Wednesday, May 02, 2007

Puritan Theology in the 21st Century

A few weeks ago I preached a sermon at our church. In the sermon I mentioned, just in passing, that I feared one of the problems with our adoption of Puritan spirituality is an overemphasis on self-examination. The words caught the attention of my elder, and doctoral student in Church history, Aaron Menikof. Aaron inquired of me later if I believed that was true, because he felt that it was a mischaracterization of the Puritans that is all too common. I felt, quickly, in that conversation that I had not properly qualified my statement.

I beleive the Puritans were gospel centered in their spirituality, and were not legalistic. The comment I made in that sermon several weeks ago was a reflection on our perversion of their theology. I do not believe that the Puritans overemphasized self-examination, but that we tend to do so. Self-examination has, for far too long, gone unconsidered in modern evangelicalism, so perhaps its revival is being taken too far. But in any case, this is not a fault of the Puritans. To further clarify my thoughts on this issue I have posted online a paper that I recently wrote for a class on English Puritanism: Death By Duty?: An Analysis of John Owen's Theology of Moritification in The Mortification of Sin. In this paper I ask and attempt to answer the question, "Was John Owen a legalist in his theology of fighting sin?" The answer I conclude with is "no." You can read the paper if you're really interested. Go to Dave's articles.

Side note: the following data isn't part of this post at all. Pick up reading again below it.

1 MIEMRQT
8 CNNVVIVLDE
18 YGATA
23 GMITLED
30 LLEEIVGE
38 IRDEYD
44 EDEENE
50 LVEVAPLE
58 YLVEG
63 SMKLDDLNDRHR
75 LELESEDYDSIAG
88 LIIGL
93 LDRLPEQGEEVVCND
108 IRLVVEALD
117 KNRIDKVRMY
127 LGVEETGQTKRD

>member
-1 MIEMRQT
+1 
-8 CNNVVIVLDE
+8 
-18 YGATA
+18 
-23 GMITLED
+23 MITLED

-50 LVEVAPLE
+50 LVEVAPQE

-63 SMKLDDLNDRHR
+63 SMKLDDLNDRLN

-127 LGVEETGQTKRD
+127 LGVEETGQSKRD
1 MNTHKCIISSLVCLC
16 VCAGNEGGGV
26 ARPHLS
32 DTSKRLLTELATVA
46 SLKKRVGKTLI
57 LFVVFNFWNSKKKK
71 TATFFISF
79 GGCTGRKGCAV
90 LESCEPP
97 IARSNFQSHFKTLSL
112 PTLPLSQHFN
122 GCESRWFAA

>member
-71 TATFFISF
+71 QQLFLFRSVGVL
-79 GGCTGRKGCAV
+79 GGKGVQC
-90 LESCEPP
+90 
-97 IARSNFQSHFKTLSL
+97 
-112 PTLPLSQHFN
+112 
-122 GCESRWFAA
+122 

1 Comments:

Blogger Benjamin said...

Dave,

I thought your comment was an insightful one. I know of a man from another church I attended who fit this description perfectly. He was a great fan of the Puritans, and he constantly talked about mortification of sin. When our small group decided on books to study, he wanted to do books about self-examination. He used every opportunity to talk about the subject. And when we finished the book and went on to another, he wanted it to be on self-examination and mortification of sin!

Interestingly, at the time this talented man was not serving as a leader, nor was he willing to take on many church responsibilities. I believe he has since gotten very invovlved, but at the time it highlighted just the problem you mention. Thanks for the thoughtfulness!

9:20 AM  

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